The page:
Many of South Korean director Kim Ki-duk’s films revolve around a protagonist who uses little to no words, as is the case with The Isle (Sŏm, 2000), Bad Guy (Nappŭn namja, 2001), and The Bow (Hwal, 2005). In each of these films, characters exist in a marginalized world, cut off from traditional society in the purest sense. Whether on a small fishing hut in the middle of a lake, at sea, or in a tauntingly cruel brothel, each of these three films establish a place of isolation within which the characters subsist. Though this silence manifests in different ways, each film individually explores peculiar relationships between those who remain mute (or nearly so) and those around them. Another common theme spanning across Kim’s filmography is that of brutal violence. The Isle and Bad Guy both utilize prostitution as a form of violence against females, but individually create worlds in which the characters are unforgivingly brutal. The Isle’s uncomfortable sexual violence and homicide interplay with the sexual taunting in Bad Guy as well as the strange and seeming sexual violation of the young girl in The Bow; all three forcing a certain ferocity upon the protagonists. The construction of such interpersonal relationships, while almost entirely taciturn, showcases the true cruelty of humans while interconnecting ideas of a peripheral existence and raw emotion. The overarching theme of violence, as is connected with each character’s muteness, leads each protagonist their near isolation from society and into a marginalized, singular existence. Through a close examination of The Isle, Bad Guy and The Bow, along with a brief look at the Kim’s inaugural film Crocodile (Ak ŏ, 1996), the violence of humanity and displays of ultimate aggression are agreeably common through the director’s work. Crocodile presents a clear picture of how Kim’s vision of vicious gore has adapted throughout his various films, establishing a core for the human aggression visible throughout many of the director’s work. The limited social interaction of his characters and the relationship between this silence and their ultimate aggression leads to a lonesome sense of isolation in The Isle, Bad Guy and The Bow. Each of the films suggests brutality in reaction to society’s impingement on the protagonist’s life. The classification of these protagonists as outsiders also helps relate each of them as so-called underdogs who are rarely given a chance to succeed in the traditional sense, instead forced to face their overwhelming emotional pain. The establishment of these recurring themes adds to other developed motifs including animal cruelty and prostitution. These overlapping themes create a sense of consistency throughout Kim’s work while also establishing a newfound sense of the relationship between silence and human brutality, reestablishing the lengths at which humankind is willing to go for love.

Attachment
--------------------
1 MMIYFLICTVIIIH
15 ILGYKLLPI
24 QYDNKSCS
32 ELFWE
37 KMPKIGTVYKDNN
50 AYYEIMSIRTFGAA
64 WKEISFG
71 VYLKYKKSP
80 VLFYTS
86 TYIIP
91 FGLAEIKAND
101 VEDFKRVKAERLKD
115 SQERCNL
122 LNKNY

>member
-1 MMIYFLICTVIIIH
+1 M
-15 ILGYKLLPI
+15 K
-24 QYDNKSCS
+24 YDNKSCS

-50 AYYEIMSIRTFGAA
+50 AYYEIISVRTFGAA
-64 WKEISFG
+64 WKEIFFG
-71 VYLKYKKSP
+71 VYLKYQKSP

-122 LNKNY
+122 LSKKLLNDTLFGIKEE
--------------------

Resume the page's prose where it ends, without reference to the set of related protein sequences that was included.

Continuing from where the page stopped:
Damron, Emily, "Kim Ki-duk: The Silent Cases of The Isle, Bad Guy, and The Bow" (2013). Undergraduate Honors Theses. 340.